DISEASE REGISTRIES — Data on patients with chronic liver disease who have been infected with SARS-CoV-2 virus are accumulating, and we encourage clinicians to report cases of COVID-19 to these registries:
●SECURE-Liver – SECURE-Cirrhosis is an international registry that collects data for patients with chronic liver disease (ie, cirrhosis, liver transplantation recipients) and COVID-19 . The SECURE-Liver registry is aimed to collect patient data from North America, South America, China, Japan, and Korea.
●COVID-Hep – COVID-Hep is an international registry that collects data for patients with chronic liver disease (ie, cirrhosis or liver transplantation recipients) and COVID-19 . The COVID-Hep registry is aimed to collect patient data outside of North America, South America, China, Japan, and Korea.
●Liver transplantation data collection registry for pediatric patients (ages 0 to 21 years) – The North American Society for Pediatric Gastroenterology, Hepatology, and Nutrition (NASPGHAN) and Society of Pediatric Liver Transplantation (SPLIT-TTS) have created an online pediatric patient registry for patients infected with SARS-CoV-2 virus.
SOCIETY GUIDELINE LINKS — Links to society and government-sponsored guidelines from selected countries and regions around the world are provided separately. (See "Society guideline links: COVID-19 – Index of guideline topics".)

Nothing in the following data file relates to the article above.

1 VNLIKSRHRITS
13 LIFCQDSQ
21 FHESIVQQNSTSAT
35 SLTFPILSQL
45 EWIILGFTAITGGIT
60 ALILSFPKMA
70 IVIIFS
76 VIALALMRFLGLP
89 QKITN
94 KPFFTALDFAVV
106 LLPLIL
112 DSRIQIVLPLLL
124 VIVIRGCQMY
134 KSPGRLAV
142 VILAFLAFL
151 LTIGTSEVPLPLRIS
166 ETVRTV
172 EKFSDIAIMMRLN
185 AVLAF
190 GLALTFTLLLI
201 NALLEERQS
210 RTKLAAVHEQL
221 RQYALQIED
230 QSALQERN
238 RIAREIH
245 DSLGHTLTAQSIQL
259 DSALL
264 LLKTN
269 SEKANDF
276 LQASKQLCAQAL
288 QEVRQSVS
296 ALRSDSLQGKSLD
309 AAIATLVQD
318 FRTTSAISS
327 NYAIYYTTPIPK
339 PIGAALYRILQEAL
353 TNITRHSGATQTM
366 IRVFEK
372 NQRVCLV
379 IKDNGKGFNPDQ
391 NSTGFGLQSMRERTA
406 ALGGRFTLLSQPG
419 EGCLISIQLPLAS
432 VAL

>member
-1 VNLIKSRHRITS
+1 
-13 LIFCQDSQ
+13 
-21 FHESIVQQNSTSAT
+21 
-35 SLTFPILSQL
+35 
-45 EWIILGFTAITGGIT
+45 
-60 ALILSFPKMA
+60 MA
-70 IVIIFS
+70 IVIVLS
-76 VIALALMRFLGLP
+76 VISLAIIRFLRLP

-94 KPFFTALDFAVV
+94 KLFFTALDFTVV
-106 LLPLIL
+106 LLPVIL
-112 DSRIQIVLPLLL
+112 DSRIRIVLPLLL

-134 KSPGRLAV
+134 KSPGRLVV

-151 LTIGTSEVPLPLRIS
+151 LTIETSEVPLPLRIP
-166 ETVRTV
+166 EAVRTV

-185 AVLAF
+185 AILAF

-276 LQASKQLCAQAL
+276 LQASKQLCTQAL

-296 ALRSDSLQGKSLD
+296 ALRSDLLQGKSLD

SUMMARY AND RECOMMENDATIONS
●Whether patients with chronic liver disease are more susceptible to COVID-19 is uncertain. Chronic liver disease in the absence of immunosuppressive therapy is not known to be associated with an increased risk of acquiring COVID-19. However, the liver may be susceptible to SARS-CoV-2 virus because of angiotensin-converting enzyme 2 (ACE2) receptors in the biliary and liver epithelial cells. (See 'Risk of acquiring infection' above.)
●Common laboratory findings among patients with COVID-19 include elevated aminotransferase levels, while the range of aspartate transaminase (AST) and alanine transaminase (ALT) elevations is usually mild (ie, <5 times the upper limit of normal). However, higher aminotransferase levels and severe acute hepatitis have also been reported. (See 'Liver-related clinical features' above.)
●For hospitalized patients with COVID-19, elevated liver biochemistries are common, but these findings are not always a manifestation of COVID-19. For such patients, diagnostic evaluation to determine the etiology of elevated liver biochemistries includes (see "Approach to the patient with abnormal liver biochemical and function tests" and 'Diagnostic testing' above):
•Review the medication list, including outpatient therapies and new medications given during hospitalization, for drugs associated with drug-induced liver injury.